you think you would be willing to take
charge of my home ?”
“Yes,” giggled Miss. Plant, hiding her
blushes in a lilac-edged pocket handker
chief. “That is, if you don’t think me
unmaidenly in so soon giving my con
Jjuke stared—he thought Miss. Plant
a very odd woman—but, nevertheless, he
went on :
‘■I'm very particular about my coffee—
I suppose you understand all these little
“O’ course I do,” said Aunt Zeruiah,
“I can cook fir.-l, rate, thoush I say it—
who shouldn’t.- ly it. My coffee’s as clear
as wine, and P.^j great on biled cakes.”
“Are you?” tid Luke rather puzzled.
“Well, I think we may consider this an
“I calc’late so,” said Miss. Plant, again
taking refuge in her lilac-bordered hand
“I should like you to come as soon as
possible, as I wish to engage a house im-
m.idiately,” said Luke, rising.
“Oh, certainly,” smiled Miss Zuriab.
“When is it to be ?'’
“When IS what to be ?”
“Why—how embarrassing—the wed
“What wedding ?”
“Why—our s, to be sure! Ain't we
going to be married ?”
“My good woman,” said Tressaly turn
ing red to the roofs of his hair, “here is
some enormous mistake. I merely wish
ed to engage a housekeeper—I never
dreamed of proposing to you !”
“Well, I'm sure r shrieked Miss. Ze
ruiah, every false curl bristling with her
agitation. “I’ll have you to know that
I don’t need to go out to service—and I’m
as good as you be, any day of the week !
And if you calculate to insult a poor,
lone woman, you’ll find out you've waked
up the wrong passenger 1 I’ll prosecute
you, I will, you I'ood-for-nothin’, Stuck
up, hairy-faced dandv ! I’ll sue you for
breach o' promise—see if I don't!”
And Miss. Plant rushe.l furiously from
the room, leaving Luke in a state of as
tonished bewilderment difficult to de
“Upon my word, here's a pretty mis
understanding,” quoth Luke aloud. “Fan
cy me married to that old maid. I'd
rather board by all odds, for—Hush i
What’s that ?”
It sounded like a suppressed giggle.
Luke waJked straight to the door whence
the mysterious sound proceeded, and
caught Miss. Jenny Hope’s two little re
sisting hands ere she could escape from
“Don’t. Mr. Tressaly !” said Jenny,
between her merry bursts of laughter.
■‘I will !’’ said Luke undauntedly. “It
serves you right for laughing at me !”
“And you vion’t want to marry Aunt
Zeruiah after all!” said Jenny, the brown
eyes beaming with fun. “Why I thought
you wanted a housekeeper 1” |
“So I do,” quoth the valiant Luke.
“Then why don’t you marry Aunt
“Because I had rather marry you.”
“Nonsense, Mr. Tressaly!’’ faltered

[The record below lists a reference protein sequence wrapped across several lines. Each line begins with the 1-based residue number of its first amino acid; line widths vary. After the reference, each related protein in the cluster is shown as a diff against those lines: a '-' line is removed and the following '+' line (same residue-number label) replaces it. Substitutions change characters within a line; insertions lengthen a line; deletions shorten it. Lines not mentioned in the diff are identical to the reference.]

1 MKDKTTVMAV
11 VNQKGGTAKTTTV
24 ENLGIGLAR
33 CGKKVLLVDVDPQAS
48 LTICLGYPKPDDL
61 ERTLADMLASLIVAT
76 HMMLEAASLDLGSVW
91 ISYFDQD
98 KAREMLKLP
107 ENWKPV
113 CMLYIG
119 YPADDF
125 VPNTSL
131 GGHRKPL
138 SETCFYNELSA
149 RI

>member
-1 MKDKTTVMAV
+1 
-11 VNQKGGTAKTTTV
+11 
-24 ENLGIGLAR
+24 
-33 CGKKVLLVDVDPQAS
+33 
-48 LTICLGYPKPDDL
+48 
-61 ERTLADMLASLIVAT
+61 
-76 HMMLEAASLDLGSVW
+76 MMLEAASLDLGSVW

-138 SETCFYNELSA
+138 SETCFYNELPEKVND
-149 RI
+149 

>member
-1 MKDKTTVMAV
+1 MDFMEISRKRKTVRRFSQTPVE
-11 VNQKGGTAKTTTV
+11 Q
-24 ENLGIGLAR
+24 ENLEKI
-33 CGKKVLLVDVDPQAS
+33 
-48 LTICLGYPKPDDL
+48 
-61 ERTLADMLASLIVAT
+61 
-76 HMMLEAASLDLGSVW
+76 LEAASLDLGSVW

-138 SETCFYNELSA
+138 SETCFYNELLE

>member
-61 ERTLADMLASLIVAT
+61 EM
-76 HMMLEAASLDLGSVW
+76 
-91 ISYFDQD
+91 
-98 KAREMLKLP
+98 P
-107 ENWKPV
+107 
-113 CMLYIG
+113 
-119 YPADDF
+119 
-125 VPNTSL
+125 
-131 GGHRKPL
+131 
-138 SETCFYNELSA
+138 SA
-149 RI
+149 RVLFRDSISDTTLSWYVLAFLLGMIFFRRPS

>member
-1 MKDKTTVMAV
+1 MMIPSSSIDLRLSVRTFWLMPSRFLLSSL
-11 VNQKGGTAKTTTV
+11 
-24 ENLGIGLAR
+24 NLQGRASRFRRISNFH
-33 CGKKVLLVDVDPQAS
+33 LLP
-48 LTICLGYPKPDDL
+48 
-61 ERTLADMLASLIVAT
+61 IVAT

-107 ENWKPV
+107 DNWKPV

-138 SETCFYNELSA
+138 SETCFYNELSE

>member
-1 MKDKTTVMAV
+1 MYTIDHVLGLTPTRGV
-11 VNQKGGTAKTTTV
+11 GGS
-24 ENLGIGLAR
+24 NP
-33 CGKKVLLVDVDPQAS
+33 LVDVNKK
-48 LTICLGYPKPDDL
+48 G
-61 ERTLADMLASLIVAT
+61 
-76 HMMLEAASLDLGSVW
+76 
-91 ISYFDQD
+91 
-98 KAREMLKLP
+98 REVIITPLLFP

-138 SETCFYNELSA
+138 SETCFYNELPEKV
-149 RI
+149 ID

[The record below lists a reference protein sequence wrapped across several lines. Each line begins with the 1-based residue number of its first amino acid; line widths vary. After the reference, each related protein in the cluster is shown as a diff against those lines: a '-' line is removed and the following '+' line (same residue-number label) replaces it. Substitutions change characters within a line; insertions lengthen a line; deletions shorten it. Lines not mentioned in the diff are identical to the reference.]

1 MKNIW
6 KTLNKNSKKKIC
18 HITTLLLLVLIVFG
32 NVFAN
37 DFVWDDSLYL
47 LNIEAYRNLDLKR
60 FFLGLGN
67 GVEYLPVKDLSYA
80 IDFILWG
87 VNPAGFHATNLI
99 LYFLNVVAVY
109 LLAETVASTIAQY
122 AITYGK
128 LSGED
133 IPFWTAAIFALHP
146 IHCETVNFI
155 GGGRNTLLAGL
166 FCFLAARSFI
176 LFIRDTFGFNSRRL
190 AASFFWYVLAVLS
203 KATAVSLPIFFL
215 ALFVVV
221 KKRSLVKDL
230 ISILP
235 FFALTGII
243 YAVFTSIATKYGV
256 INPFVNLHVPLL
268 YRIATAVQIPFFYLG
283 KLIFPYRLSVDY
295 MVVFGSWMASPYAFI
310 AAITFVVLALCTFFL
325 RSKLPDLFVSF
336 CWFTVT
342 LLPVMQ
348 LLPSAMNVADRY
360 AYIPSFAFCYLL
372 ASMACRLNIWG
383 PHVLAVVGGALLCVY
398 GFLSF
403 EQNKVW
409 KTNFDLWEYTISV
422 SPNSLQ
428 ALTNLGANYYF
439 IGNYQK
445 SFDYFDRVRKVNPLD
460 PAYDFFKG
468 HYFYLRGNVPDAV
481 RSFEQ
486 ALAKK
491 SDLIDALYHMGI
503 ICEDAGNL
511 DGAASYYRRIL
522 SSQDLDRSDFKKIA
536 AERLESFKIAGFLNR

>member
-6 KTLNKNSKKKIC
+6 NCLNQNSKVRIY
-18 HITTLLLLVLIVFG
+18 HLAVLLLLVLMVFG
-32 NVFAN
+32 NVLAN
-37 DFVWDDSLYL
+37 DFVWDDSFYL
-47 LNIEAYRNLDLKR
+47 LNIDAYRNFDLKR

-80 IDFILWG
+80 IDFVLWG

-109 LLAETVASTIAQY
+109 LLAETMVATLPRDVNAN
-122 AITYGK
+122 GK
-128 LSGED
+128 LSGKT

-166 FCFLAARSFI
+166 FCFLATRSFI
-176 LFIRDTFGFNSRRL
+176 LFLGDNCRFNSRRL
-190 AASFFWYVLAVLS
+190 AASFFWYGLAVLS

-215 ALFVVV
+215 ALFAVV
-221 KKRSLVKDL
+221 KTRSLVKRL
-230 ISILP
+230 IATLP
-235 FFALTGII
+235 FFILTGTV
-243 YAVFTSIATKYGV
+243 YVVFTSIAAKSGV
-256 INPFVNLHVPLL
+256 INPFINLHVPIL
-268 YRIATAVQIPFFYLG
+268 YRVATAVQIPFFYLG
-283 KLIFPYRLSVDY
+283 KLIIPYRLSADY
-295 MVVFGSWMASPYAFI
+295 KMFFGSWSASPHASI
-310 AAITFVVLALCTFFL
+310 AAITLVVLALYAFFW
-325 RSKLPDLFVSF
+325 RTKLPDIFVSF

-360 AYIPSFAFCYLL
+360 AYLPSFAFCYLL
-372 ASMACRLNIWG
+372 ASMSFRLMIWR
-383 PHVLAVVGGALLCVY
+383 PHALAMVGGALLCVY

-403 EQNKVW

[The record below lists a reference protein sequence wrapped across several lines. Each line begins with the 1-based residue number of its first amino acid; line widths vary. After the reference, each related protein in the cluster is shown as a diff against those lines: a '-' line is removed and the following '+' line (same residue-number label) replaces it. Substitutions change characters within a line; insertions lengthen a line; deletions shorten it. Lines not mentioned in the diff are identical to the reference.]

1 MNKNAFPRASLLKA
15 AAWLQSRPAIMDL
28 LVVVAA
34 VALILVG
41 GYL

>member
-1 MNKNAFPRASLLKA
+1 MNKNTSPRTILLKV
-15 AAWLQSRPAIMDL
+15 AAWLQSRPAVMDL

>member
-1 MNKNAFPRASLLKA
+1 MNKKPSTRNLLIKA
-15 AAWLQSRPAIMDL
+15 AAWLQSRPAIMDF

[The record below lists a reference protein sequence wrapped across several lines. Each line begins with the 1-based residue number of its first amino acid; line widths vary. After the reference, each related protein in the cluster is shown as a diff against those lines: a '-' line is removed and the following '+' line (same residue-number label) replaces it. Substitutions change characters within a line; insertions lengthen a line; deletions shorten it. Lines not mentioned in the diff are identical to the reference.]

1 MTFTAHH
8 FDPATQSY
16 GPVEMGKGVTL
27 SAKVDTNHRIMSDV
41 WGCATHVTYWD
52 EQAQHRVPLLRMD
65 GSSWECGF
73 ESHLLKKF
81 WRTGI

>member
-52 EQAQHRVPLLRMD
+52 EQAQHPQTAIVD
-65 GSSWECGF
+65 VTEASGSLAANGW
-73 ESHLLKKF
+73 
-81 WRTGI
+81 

Jenny, turning rose-red, and trying des
perately to escape.
“No, it isn’t nonsense, Jenny,” said
Luke, stooping down to get a better view
into the blushing, averted face. “Seri
ously, Jenny, will you have me? No—-
you shan’t go until I have had an answer,
my heait’s little queen. Yes or no-—
will you marry me'!-'
“I—suppose—so,” said Jenny, -with a
miscliiovous sparkle through her down
cast lashes, “that is, if you and Aunt Ze
ruiah can't come to any understanding.”
Luke Tressaly paid Miss Jenny on the
spot for that arrow of sarcasm How he
did so, don’t particularly conceiu any
body. Does it ? All that we have any
thing to do with is the fact that Luke
Tressaly did set up housekeeping, some
three months subsequently, witn brown-
eyed Mrs. Jenny to preside over the cof
fee and partridges.
And he says he likes it better than
A Poor Unfortunate.
“Get out of thatis the stern command
which now oftenest issues from the mouths
of local magistrates when a vagrant is
brought before them. No matter where
the wretch may go, so the cost of keeping
a stranger and an outcast is avoided.
This was what a judge in Milwaukee said
to a woman when she was arraigned for
vagrancy and drunkenness: “Just you
.get out of this town in twenty-four hours!”
So she went to the railway depot, but the
ticket-seller having no disposition to
help her to obey the judicial mandate,
she concluded to “get out” by throwing
herself under the wheels of an outgping
freight train. The engine was stopped in
tirne, and she was put off the track. Stil 1
she was bound to “get out of this,” and
wandering a little further cast herself in
front of another trai'i. Here, too, she
was rescued. She couldn’t “get out.'’
So she wandered into a neighboring marsh,
where she was found by an officer, and
taken in charge. What they did with
her then we are not informed. She cer
tainly had done her best to “get out.”
We haven’t overmuch pity for a muscu
lar and “cheeky” tramp, whose daily bn-
sitiess ]tis to Yfiov© on j” but suroly tor
a. wietched, hoineless, and half-frenzied
woman, some shelter may usually be
An old lady residing in Ohio lost the
companion with whom she had jogged for
many years. She neglected to mark the
spot of his burial by even a stone, Nbt
long after coming into possession of a
small legacy, a sister of the deceased said
to her, ‘“I supposeyou will put up stones'
for Daniel ?” Her answer was a settler .•
“if the Lord wants anything of Daniel at
the resurrection, I guess he can find him
■without a guideboard.”